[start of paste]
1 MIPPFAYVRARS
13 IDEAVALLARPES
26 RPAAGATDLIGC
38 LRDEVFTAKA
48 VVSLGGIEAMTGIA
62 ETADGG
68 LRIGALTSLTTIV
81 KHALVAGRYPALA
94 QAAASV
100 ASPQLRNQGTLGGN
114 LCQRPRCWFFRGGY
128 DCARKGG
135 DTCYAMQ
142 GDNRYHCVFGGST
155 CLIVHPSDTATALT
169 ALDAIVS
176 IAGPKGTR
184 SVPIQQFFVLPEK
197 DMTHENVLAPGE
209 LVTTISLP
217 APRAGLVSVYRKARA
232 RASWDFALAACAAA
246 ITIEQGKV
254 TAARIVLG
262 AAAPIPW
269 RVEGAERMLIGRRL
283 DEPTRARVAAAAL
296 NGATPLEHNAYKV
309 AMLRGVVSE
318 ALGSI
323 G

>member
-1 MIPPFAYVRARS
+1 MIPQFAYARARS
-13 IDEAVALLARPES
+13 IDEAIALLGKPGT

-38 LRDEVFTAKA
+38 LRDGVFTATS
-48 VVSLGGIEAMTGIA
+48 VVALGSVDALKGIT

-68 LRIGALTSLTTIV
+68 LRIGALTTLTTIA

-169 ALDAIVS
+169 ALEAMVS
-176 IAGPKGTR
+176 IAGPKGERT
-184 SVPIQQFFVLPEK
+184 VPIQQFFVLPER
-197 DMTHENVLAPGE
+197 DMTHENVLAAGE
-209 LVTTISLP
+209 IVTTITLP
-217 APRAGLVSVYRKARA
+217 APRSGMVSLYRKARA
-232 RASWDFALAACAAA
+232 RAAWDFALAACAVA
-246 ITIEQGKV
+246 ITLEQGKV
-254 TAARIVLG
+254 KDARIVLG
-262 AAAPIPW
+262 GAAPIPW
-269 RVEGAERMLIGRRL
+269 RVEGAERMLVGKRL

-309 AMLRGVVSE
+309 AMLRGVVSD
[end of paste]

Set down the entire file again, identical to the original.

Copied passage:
1 MIPPFAYVRARS
13 IDEAVALLARPES
26 RPAAGATDLIGC
38 LRDEVFTAKA
48 VVSLGGIEAMTGIA
62 ETADGG
68 LRIGALTSLTTIV
81 KHALVAGRYPALA
94 QAAASV
100 ASPQLRNQGTLGGN
114 LCQRPRCWFFRGGY
128 DCARKGG
135 DTCYAMQ
142 GDNRYHCVFGGST
155 CLIVHPSDTATALT
169 ALDAIVS
176 IAGPKGTR
184 SVPIQQFFVLPEK
197 DMTHENVLAPGE
209 LVTTISLP
217 APRAGLVSVYRKARA
232 RASWDFALAACAAA
246 ITIEQGKV
254 TAARIVLG
262 AAAPIPW
269 RVEGAERMLIGRRL
283 DEPTRARVAAAAL
296 NGATPLEHNAYKV
309 AMLRGVVSE
318 ALGSI
323 G

>member
-1 MIPPFAYVRARS
+1 MIPQFAYARARS
-13 IDEAVALLARPES
+13 IDEAIALLGKPGT

-38 LRDEVFTAKA
+38 LRDGVFTATS
-48 VVSLGGIEAMTGIA
+48 VVALGSVDALKGIT

-68 LRIGALTSLTTIV
+68 LRIGALTTLTTIA

-169 ALDAIVS
+169 ALEAMVS
-176 IAGPKGTR
+176 IAGPKGERT
-184 SVPIQQFFVLPEK
+184 VPIQQFFVLPER
-197 DMTHENVLAPGE
+197 DMTHENVLAAGE
-209 LVTTISLP
+209 IVTTITLP
-217 APRAGLVSVYRKARA
+217 APRSGMVSLYRKARA
-232 RASWDFALAACAAA
+232 RAAWDFALAACAVA
-246 ITIEQGKV
+246 ITLEQGKV
-254 TAARIVLG
+254 KDARIVLG
-262 AAAPIPW
+262 GAAPIPW
-269 RVEGAERMLIGRRL
+269 RVEGAERMLVGKRL

-309 AMLRGVVSE
+309 AMLRGVVSD